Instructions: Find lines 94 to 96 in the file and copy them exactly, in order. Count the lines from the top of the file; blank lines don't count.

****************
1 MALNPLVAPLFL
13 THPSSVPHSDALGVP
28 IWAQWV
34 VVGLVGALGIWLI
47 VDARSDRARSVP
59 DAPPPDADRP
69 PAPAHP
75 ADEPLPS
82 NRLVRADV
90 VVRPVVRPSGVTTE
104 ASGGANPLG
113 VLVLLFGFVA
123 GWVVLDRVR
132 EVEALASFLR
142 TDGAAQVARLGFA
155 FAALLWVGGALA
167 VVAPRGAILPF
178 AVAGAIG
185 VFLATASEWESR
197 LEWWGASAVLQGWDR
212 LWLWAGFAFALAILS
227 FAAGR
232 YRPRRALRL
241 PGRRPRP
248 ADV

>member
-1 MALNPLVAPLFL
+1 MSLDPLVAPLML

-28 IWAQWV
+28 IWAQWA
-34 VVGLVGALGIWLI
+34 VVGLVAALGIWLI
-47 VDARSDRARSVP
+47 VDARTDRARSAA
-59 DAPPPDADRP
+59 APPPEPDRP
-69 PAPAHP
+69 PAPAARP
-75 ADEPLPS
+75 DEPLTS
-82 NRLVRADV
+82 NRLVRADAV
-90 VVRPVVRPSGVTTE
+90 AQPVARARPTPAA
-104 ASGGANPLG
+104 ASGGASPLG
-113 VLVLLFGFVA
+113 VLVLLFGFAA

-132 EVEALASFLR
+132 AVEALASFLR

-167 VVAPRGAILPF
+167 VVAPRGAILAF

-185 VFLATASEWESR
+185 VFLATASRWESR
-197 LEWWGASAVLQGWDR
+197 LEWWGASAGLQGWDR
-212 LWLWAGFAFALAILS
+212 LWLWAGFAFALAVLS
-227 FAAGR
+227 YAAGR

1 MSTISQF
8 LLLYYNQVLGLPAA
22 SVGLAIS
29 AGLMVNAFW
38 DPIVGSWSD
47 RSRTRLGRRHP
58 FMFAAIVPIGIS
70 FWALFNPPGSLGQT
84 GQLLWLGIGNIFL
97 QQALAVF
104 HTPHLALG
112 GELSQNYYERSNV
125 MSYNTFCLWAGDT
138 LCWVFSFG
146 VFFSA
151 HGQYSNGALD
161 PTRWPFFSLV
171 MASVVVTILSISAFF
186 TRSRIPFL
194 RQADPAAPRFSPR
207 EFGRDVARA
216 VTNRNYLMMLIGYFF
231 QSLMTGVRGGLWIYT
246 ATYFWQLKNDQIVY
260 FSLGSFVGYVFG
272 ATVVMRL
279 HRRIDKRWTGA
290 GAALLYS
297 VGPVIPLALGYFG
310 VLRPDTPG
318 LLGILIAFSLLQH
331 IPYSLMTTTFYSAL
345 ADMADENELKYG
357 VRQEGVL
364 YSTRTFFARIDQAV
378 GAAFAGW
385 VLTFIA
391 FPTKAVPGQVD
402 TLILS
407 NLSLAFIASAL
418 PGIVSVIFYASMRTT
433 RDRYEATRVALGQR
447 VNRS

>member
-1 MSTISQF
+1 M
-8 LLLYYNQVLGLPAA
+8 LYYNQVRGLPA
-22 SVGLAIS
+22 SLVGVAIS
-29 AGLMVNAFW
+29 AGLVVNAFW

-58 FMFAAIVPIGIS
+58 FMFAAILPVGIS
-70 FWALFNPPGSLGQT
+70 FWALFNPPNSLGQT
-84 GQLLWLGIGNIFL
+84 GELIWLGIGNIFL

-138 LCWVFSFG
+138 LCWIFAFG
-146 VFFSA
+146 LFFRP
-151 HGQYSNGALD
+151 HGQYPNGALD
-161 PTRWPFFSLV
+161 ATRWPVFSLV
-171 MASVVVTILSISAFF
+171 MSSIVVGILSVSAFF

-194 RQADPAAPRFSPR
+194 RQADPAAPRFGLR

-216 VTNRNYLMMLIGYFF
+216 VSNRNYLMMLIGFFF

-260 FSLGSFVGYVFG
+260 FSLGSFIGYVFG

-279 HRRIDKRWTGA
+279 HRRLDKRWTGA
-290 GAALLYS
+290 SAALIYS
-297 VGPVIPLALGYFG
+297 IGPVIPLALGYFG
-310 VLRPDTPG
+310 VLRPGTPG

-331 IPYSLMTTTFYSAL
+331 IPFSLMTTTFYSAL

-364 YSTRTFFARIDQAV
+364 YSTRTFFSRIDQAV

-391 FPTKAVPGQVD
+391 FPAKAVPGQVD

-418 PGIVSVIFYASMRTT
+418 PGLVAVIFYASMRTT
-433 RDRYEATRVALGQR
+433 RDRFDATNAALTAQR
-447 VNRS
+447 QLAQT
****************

357 VRQEGVL
364 YSTRTFFARIDQAV
378 GAAFAGW